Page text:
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in colombia after it fell from the arms of its mother. the offspring suffered injuries to one of the toes on her feet but is expected to make a full recovery. don't forget you can get in touch with me and some of the team on twitter. stay tuned. some heavy rain to point out to you
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across the globe and also a couple of storm, incheweding storm brian, across the uk, more on that at the end of this forecast and also, in half an hour's time but let us look at typhoon land. currently to the north east of the philippine, you can see the eye in the storm and it is likely to continue to track further north. it is is a pretty slow—moving typhoon and as a result, it may well continue to strengthen and intensify to super typhoon status. a level of uncertainty to the track the storm is likely to ta ke the track the storm is likely to take but it may brush across the south of japan. so that is the story here, let us move away from asia, and move to south asia, where there isa and move to south asia, where there is a little depression that has been developing through the bay of bengal, that has taken heavy rain into myanmar. elsewhere things are quiet. a few scattered showers down
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to the south and affecting sri lanka and the mall dines. —— maldives temperatures into the mid 30s. let us temperatures into the mid 30s. let us look at the rain in detail. detail. moving out into the north east. stretch eight cross bangladesh and into myanmar. the intensity of colours we could see as enough as 200 to 250 millimetres and that may lead to localised flooding. stormy weather conditions in the pacific, bringing gales and heavy snow fall to the northern rocky, fingers cross it will affect northern california which will come as welcome news after the wild fires. some of that rain is heavy as we push across british colombia, down through parts of oregon and perhaps just fringing with northern california, the heaviest of the rain was like least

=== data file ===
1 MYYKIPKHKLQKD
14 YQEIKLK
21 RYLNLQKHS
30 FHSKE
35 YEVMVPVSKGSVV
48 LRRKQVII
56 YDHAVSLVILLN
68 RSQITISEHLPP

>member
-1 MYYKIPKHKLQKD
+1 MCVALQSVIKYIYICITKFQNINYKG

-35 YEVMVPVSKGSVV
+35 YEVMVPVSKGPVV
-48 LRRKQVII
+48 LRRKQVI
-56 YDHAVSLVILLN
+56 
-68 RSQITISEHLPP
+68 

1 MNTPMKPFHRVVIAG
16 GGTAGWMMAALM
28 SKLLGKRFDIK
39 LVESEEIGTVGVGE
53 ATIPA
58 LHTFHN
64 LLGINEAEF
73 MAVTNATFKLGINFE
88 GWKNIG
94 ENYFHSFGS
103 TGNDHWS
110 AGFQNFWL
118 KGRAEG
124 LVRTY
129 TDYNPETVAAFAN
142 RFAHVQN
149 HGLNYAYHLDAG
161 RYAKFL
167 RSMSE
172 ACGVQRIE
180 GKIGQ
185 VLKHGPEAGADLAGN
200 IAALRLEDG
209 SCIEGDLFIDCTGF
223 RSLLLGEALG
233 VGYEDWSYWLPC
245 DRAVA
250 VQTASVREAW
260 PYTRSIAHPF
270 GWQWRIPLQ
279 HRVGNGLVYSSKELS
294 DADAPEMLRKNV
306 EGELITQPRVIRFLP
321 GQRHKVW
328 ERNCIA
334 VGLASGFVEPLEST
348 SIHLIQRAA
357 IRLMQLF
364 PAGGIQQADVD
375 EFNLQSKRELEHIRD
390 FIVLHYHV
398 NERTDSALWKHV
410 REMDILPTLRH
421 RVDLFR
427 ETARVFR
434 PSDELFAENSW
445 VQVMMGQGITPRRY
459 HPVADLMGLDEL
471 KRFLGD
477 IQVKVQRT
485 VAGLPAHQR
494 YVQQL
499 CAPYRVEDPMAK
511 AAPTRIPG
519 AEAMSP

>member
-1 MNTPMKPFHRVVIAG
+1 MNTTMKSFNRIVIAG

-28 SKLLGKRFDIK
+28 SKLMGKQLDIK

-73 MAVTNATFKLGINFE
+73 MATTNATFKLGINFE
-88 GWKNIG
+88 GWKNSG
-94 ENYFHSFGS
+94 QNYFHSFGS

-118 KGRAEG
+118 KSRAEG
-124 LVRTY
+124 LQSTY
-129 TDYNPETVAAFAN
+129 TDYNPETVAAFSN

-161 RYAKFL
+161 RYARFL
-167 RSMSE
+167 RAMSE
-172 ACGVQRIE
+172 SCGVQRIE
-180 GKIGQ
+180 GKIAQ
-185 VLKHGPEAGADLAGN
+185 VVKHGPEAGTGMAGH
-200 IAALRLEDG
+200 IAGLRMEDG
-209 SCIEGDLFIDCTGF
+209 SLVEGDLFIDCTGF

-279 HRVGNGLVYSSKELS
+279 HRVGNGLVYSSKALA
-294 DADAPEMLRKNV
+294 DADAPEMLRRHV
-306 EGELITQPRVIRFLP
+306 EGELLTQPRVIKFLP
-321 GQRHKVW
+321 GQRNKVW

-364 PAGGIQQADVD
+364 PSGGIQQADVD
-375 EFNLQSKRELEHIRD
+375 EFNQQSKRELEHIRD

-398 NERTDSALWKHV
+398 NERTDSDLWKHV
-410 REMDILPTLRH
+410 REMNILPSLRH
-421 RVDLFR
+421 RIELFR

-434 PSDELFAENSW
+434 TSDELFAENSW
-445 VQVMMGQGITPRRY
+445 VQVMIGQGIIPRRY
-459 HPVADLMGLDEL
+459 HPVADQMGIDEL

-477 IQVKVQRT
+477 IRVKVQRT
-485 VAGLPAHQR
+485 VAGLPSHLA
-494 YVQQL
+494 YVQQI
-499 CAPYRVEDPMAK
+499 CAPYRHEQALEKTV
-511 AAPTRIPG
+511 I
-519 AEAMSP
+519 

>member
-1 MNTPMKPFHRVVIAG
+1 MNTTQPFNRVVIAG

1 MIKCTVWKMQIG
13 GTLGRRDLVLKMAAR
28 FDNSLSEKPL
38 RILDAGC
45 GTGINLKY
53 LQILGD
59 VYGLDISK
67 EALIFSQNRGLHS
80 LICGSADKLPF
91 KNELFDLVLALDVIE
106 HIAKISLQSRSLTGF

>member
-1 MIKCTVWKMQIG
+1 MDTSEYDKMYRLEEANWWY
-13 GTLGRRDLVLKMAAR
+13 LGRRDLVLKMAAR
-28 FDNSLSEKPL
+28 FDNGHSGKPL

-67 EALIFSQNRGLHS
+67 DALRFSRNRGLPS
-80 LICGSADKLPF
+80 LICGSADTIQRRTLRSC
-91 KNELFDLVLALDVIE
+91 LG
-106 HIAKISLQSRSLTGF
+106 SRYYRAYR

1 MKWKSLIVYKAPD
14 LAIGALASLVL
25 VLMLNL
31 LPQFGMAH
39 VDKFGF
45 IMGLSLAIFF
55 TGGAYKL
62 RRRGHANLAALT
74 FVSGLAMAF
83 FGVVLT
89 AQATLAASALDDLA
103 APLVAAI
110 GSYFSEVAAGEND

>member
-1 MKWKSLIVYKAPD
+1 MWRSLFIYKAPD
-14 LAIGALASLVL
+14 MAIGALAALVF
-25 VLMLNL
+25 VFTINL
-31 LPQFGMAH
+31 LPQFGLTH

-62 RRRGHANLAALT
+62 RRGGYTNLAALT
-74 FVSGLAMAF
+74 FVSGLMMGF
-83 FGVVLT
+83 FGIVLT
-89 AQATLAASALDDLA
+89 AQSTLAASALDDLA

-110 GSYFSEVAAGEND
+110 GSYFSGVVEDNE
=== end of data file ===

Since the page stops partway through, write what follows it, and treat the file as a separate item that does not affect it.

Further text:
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through thursday and friday. this is storm brian, a deep area of low pressure bringing severe gales in the south—west coast of the uk. the winds really strengthening during the day on saturday. it brings wet and wind yes wetter to the low country, down into france, the mediterranean looks fine, settled an sunny. as this area of low pressure trails towards the alps it will bring heavy rain for the second half of the weekend here and the potential for localised flooding. it looks as though we don't see stormy weather conditions in the uk, another autumn storm bringing gales or severe gale, more details in half an hour. afg ha n afghan officials so that... the
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second targeted mosque in the province. european leaders have concluded their summit in brussels. the eu says that rumours of a deadlock in brexit negotiations are not true. and donald trump has provoked fury in the uk after linking a link of crime with islamic terror. and 9 million people have died according to our water